From professor to jihadist: A former battalion leader of the Islamic State sentenced to 20 years in prison

From professor to jihadist: A former battalion leader of the Islamic State sentenced to 20 years in prison

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An American jihadist, who was one of the rare leaders of a female battalion of the Islamic State (IS) group, was sentenced on Tuesday to 20 years in prison.  

Allison Fluke-Ekren, a 42-year-old mother nicknamed “Oum Mohammed al-Amiriki”, pleaded guilty in June to “material support for a terrorist enterprise”.

During the hearing intended for to set her sentence, in a court in Alexandria, near Washington, she asked federal judge Leonie Brinkema to show “compassion” and sentence her to just two years in prison. 

“I deeply regret my choices,” she pleaded, her hair covered with a black scarf.

But prosecutor Raj Parekh stressed that she had “de facto become an empress of IS”. She “brainwashed young girls whom she trained to kill”, he added, noting that she had also caused her own children to suffer.

One of her daughters, who she forced to 'marry' an IS fighter when she was just 13, said her mother was driven by 'a desire for control and power'. “I want people to know what kind of person she is,” added Leyla Ekren with great nervousness.

Between 2012 and 2019, Allison Fluke-Ekren supported jihadist organizations in Libya, Iraq and Syria, where she provided military training to more than 100 women. In June, she notably admitted having taught her companions, some of whom were only 10 or 11 years old, to handle assault rifles or explosive belts.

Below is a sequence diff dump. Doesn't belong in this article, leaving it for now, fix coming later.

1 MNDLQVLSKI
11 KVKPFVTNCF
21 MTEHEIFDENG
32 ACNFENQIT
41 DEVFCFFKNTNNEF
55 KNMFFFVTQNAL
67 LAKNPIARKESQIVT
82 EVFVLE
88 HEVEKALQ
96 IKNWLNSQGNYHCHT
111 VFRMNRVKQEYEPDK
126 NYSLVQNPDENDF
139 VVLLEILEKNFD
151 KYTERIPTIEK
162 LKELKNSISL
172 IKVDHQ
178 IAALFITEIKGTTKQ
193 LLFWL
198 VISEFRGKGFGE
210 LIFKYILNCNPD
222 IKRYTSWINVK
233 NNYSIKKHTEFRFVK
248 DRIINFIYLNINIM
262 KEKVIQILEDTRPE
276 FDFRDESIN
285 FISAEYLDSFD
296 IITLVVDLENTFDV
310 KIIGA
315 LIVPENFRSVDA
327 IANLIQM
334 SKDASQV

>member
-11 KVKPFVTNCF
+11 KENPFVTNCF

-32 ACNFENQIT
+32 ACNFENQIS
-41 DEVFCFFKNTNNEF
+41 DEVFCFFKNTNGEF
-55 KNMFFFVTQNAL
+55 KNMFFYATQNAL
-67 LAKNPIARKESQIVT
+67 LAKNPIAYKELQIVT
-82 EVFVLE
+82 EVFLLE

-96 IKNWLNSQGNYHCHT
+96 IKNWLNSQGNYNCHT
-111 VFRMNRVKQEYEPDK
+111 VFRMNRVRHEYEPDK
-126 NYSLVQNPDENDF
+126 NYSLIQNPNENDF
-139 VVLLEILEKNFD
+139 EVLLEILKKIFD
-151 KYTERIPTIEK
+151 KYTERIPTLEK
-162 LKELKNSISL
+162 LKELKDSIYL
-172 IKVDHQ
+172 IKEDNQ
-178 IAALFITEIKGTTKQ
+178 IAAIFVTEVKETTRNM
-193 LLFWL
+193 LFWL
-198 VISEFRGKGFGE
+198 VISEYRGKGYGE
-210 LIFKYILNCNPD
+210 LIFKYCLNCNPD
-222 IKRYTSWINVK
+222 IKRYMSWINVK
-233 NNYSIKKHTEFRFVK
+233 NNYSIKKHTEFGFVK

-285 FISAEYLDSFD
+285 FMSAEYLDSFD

Asked to place her on a scale of radicalization from one to ten, a person who knew her at that time felt that she “stepped out of the grid” and deserved an “11 or 12”, according to the file of accusation.

Nothing, however, seemed to destine her for such a career.

Born Allison Brooks, she grew up on a farm, had an uneventful schooling and married in a Methodist church in the late 1990s. Became Mrs. Fluke, she had two children before divorcing.

She quickly remarried a man named Volkan Ekren and converted to Islam. In 2008, the family left s settled in Egypt, where she began her radical drift.

University and mall

In 2011, Allison Fluke-Ekren traveled to Libya with her husband and children. According to the US Department of Justice, her husband stole documents after the attack on the US consulate in Benghazi, and she helped him analyze and summarize them for Ansar al-Sharia, a jihadist group linked to al-Qaeda.

They joined Syria around 2012, where her husband became a sniper for IS. Armed with a knowledge of weapons acquired on her parents' farm, she is responsible for training other women in the basics of using AK-47s and grenades.

To “revenge” the children killed in a bombardment, she proposes to organize an attack in an American university. Pregnant, she gives up this project. A little later, she foments a new plan: to go after a shopping center in the United States. This time, her husband dissuades her from taking action.

In 2015, he died in a bombing. In the following years, she will remarry three times with other members of the group and will have four new children (eleven in total).

At the same time, she forms a female battalion, “the Katiba Noussaïba” , which came into action in February 2017 to help defend Raqa. After the fall of the city, she asks a witness to tell her family that she is dead, in order to avoid legal proceedings.

This scheme will not have worked. In January 2022, she was repatriated to the United States.